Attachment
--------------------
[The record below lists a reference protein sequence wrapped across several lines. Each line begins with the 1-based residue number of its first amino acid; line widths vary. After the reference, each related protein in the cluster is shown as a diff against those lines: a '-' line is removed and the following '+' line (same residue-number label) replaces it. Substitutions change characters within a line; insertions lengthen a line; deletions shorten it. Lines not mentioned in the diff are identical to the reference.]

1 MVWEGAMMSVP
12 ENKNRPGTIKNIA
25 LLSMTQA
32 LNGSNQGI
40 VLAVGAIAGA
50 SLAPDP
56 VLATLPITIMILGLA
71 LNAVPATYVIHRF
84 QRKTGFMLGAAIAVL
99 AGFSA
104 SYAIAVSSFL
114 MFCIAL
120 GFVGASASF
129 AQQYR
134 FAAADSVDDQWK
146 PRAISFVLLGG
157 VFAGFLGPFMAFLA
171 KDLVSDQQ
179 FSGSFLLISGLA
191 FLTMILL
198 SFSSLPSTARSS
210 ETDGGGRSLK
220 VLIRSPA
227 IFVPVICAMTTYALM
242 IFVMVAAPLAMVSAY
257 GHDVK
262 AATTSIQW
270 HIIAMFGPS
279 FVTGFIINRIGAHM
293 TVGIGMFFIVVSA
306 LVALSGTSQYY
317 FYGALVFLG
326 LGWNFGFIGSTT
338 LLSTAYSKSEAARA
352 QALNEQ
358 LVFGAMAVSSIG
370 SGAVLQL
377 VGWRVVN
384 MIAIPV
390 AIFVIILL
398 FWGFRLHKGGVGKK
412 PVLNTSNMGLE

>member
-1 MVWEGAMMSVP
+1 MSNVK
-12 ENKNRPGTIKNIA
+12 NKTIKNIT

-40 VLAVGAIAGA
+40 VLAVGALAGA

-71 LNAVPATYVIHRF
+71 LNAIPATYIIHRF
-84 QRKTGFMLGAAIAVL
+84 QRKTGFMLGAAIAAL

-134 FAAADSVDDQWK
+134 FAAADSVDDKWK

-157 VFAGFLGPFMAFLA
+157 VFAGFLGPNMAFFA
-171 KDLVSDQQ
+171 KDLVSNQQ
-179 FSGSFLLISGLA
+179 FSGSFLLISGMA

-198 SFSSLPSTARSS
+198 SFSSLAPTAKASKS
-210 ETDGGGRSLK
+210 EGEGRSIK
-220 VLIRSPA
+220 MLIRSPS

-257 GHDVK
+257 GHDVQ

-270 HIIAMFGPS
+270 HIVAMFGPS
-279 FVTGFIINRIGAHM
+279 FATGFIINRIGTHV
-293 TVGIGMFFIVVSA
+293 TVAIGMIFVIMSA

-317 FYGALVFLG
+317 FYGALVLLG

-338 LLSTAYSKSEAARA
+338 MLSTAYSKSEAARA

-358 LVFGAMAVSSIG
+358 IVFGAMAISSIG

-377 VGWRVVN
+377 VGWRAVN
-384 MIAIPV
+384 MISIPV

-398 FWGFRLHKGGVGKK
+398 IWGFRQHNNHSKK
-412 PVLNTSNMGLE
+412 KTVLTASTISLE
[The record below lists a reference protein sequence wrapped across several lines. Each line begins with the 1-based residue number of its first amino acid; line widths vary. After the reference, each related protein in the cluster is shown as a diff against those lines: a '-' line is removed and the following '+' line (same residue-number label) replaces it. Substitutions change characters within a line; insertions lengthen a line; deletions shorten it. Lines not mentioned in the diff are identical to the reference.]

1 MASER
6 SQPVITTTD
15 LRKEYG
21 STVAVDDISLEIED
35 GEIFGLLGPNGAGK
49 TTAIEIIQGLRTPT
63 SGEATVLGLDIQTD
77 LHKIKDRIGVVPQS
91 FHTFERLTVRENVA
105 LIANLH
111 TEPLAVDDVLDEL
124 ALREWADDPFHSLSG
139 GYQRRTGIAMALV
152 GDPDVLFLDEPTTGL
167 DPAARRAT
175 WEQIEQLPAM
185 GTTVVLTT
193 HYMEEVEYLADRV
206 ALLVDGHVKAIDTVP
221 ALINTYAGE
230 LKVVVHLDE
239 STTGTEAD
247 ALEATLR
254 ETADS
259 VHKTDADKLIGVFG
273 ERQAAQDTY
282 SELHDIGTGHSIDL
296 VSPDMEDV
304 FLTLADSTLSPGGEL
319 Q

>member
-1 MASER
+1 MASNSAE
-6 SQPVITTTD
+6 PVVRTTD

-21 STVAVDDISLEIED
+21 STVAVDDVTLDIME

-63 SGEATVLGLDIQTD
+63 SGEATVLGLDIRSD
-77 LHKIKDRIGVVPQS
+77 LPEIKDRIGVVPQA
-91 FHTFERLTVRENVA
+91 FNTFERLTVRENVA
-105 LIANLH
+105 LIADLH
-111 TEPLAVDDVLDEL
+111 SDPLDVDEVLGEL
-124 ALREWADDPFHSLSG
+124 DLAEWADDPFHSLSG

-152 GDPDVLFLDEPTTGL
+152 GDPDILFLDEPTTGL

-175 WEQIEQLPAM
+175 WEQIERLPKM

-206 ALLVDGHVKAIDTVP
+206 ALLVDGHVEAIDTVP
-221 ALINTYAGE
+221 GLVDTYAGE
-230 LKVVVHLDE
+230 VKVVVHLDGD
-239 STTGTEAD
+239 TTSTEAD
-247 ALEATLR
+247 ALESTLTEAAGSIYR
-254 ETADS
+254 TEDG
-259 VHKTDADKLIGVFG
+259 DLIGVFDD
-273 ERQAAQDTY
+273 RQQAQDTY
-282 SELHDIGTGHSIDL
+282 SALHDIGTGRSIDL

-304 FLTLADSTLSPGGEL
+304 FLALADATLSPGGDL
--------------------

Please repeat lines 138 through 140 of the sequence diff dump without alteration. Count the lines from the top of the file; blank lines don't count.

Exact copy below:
+111 SDPLDVDEVLGEL
-124 ALREWADDPFHSLSG
+124 DLAEWADDPFHSLSG